Saturday, July 4, 2015

Rigging Of The Rudder Pedal Cables Continues

Now that the rudder cables have been pulled through the tailcone it is time to begin rigging the rudder cables. In essence, what is about to transpire is the rudder pedals are going to be locked and the rudder cables will be temporally attached directly to the rudder pedals … then pulled taut by pulling aft on the F-1258 cable links temporarily attached to the aft end of the ruder cables. When the slack is pulled out of the cables, the links will be clamped in place on the rudder horn and the hole in the rudder horn will be used to mark the F-1258 cable links for drilling. After the holes are marked and the F-1258 links drilled, the links will be moved forward and permanently installed onto the rudder pedal horns. Smart people at Van’s … it is far far easier to take the slack out of the cable and mark the links for drilling at the tailcone end … as opposed to doing this while all scrunched up between the center tunnel ribs.

The rigging process begins by temporarily attaching two of the four F-1258 cable links (that have a center line drawn on them) onto the aft ends of the F-1239 rudder cables. The rudder cables are pulled forward and temporarily attached onto the horns on the rudder pedals. Maks sure to keep a string tied onto the rudder cable at all times to prevent it from dropping onto the tailcone.
F-1258 link with center line temporarily attached to the aft end a rudder cable.

The rudder cables were pulled forward and temporarily attached onto the rudder pedal horns. Blue masking tape was used to hold the bolt in position on the rudder pedal horns so I could screw the nut on one handed.

Next a rudder stop needs to be fabricated. The plans give instructions on how to make a the rudder stop using wood from one of the Van’s shipping crates. The rudder stop is used to lock the rudder pedals in a neutral position.  So I had to put aside the metal working tools and break out the jig saw to become “Samurai Woodsman” and cut up some wood from a shipping crate to fabricate the rudder stop. A 6" strip of plywood was removed from the lid of one of the shipping crates, then cut into two pieces 16 1/2" inches long. The remaining scrap of wood was cut to 5 1/2" to form the "H".
Cutting the 5 1/2" piece of wood that creates the center of the “H” … the two larger strips of plywood in the foreground have already been cut to length.

The two long pieces receive cutouts at both ends. One of the cutouts will slip over the rudder pedals and the cutout at the other end will sit on the F-1202F bulkhead. The 5 1/2" piece of wood is used as a center spacer to nail the two longer pieces onto … forming a “H”.
All three pieces ready to be nailed together to form the “H” shape of the rudder stop. Note duplicate cutouts were created on the two longer pieces of wood.
Results of playing “Samurai Woodsman” with the jig and band saws. I cheated a little as the center piece should be 6" high … did not want to cut another piece out of the plywood so the center is a little shorter than the plans call for … no big deal it is only used to keep the two larger pieces spaced parallel. The “H” looks like the plans (except for the short center piece of wood) … so time to put away the “Samurai Woodsman” tools, clean up the saw dust and put the rudder rigging stop to good use.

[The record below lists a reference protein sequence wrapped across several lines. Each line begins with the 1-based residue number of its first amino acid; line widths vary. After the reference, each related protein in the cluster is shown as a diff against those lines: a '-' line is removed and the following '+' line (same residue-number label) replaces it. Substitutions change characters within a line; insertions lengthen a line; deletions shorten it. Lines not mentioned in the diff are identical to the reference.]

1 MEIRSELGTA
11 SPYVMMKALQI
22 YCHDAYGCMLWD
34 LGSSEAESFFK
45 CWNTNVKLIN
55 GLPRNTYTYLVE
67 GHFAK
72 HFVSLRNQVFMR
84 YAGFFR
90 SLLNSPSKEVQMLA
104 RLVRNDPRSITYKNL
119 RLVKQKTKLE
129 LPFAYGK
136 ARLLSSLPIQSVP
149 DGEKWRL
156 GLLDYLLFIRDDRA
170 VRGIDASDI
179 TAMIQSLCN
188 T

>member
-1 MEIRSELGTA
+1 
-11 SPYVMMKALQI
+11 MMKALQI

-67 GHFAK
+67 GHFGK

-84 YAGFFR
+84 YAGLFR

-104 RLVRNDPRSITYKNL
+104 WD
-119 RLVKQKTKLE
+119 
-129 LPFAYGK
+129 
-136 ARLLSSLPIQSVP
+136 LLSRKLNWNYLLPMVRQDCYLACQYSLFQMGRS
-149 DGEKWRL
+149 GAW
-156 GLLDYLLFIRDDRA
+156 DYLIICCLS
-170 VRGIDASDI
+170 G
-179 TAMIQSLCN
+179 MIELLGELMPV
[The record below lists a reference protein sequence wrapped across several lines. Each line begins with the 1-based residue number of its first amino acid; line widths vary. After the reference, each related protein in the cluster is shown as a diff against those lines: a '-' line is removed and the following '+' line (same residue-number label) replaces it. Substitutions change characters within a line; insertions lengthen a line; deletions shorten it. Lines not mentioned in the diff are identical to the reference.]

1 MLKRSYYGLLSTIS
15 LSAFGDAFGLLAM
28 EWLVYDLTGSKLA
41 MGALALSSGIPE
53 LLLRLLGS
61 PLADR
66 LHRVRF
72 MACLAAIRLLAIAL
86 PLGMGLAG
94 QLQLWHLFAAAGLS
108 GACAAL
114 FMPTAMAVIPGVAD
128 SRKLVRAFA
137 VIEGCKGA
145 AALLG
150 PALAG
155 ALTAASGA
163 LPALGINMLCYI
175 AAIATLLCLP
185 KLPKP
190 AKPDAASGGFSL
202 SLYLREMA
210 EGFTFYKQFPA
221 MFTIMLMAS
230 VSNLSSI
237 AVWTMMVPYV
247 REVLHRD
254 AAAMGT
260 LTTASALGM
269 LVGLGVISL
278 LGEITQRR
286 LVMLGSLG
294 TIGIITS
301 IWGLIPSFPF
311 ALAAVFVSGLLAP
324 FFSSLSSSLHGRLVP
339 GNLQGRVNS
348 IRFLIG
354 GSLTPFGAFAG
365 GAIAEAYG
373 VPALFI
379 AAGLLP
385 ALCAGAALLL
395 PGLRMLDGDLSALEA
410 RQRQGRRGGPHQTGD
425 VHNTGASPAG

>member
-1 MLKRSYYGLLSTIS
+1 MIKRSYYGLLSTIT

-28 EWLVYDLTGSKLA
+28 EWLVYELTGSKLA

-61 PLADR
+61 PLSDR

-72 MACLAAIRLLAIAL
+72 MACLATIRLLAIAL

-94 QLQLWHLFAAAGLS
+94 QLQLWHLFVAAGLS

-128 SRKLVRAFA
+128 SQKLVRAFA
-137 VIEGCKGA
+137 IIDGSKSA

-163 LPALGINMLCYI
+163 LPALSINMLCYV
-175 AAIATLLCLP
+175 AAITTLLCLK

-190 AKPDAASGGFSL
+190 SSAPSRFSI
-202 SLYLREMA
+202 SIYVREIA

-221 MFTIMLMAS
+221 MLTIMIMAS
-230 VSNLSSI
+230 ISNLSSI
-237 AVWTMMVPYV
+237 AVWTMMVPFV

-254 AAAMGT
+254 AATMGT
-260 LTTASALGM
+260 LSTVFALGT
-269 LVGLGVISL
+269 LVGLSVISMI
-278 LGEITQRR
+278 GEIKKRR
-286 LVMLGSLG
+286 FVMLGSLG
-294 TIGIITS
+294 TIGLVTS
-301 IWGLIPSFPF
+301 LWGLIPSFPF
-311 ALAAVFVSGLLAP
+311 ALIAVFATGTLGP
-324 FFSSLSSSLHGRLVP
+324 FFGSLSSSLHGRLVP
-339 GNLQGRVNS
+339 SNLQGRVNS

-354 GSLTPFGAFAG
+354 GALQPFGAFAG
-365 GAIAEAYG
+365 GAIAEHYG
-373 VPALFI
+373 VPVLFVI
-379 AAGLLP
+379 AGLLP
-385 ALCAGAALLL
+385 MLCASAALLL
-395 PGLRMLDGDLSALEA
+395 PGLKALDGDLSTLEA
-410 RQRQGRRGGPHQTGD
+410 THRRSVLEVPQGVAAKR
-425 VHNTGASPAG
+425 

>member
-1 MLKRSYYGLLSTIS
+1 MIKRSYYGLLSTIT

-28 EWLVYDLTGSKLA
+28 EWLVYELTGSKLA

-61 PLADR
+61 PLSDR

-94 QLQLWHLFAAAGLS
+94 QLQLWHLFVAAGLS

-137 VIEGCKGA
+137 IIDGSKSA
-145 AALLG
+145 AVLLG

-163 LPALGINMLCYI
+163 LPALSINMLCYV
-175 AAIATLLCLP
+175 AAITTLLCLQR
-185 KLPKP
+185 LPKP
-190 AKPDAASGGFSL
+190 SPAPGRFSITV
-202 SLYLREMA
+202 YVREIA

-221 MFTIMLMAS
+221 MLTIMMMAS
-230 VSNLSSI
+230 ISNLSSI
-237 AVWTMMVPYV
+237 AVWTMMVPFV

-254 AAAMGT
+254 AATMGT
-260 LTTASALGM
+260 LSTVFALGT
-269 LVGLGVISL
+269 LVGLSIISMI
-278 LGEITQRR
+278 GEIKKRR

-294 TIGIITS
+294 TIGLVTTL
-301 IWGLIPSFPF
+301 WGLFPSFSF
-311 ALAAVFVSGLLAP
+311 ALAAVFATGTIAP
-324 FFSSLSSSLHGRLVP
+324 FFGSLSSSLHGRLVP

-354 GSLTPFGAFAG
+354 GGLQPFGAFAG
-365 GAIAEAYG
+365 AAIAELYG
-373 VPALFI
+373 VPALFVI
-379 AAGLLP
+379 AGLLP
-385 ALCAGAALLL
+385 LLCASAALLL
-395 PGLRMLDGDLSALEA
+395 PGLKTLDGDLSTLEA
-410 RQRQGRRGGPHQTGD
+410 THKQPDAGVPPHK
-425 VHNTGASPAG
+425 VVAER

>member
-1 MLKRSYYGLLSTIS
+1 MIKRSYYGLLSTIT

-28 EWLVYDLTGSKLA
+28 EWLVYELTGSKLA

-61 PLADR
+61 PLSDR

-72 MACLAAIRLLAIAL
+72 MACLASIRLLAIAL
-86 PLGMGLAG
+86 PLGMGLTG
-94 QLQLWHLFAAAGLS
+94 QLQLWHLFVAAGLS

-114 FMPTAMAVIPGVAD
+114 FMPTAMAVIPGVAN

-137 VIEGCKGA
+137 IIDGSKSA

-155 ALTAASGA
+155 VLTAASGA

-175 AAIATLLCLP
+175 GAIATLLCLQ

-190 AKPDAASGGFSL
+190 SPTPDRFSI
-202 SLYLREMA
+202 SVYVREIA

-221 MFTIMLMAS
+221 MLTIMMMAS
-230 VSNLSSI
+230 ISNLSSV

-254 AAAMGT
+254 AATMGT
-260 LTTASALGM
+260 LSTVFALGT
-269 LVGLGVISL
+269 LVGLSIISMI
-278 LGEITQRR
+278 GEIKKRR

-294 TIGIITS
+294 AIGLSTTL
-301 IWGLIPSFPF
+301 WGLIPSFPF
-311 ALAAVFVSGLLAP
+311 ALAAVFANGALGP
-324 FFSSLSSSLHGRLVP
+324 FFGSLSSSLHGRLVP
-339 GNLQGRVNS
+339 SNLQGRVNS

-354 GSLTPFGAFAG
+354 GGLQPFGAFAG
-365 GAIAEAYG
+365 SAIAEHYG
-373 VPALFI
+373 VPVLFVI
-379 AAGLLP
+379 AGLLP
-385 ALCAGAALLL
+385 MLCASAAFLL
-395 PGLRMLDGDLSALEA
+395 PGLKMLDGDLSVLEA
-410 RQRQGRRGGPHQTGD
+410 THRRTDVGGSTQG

The rudder pedal rigging stop is installed on the pilot’s side … the forward portion of it sits on top of the left and right rudder pedals. The aft portion of the rudder pedal stop sits on top of the F-1202 bulkhead. This locks the rudder pedals in the neutral position so the slack can be pulled out of the cable and the drilling location marked onto the F-1258 cable links.
The fabricated rudder pedal rigging stop installed on the pilot’s side.

The plans instruct the builder to center the rudder then pull back on the F-1215 cable links to remove slack from the cable … while pulling back on the links a clamp is to be used to secure the links onto the rudder horn. I was doing this by myself and was making the rudder move either by pulling the slack or while clamping with one hand. After a few cycles of frustration, decided to just lock the rudder by using strips of wood clamped onto each rudder horn to prevent movement while the rudder cables were pulled aft and clamped onto the rudder horn. Measurements were taken from the center of the holes in the rudder horn to the tailcone’s aft bulkhead and equal position was achieved at around 2 3/8" (if memory serves me correct). The clamping worked out great!
Rudder locked in a neutral position by using two strips of wood clamped onto the rudder’s horns.
View of how both sides of the rudder was clamped in a centered position.
Closer view of the left side of the rudder horn clamped in a centered position.

By having the rudder locked, I was able to pull all the slack out of both rudder cables and clamp them onto the rudder horn by myself. Once clamped in position, the hole in the rudder horn is traced onto the F-1258 links. Of note, this process will create long and short F-1258 links. Not to worry … this is because the arms at the rudder pedals are offset … so this process is creating long and short F-1258 links to accommodate for that difference.
The F-1258 links for the left rudder cable will become the long links.
The F-1258 links for the right rudder cable will become the short links.

By this time it was getting late so did not finish drilling the links … so that will be the first task during the next work session.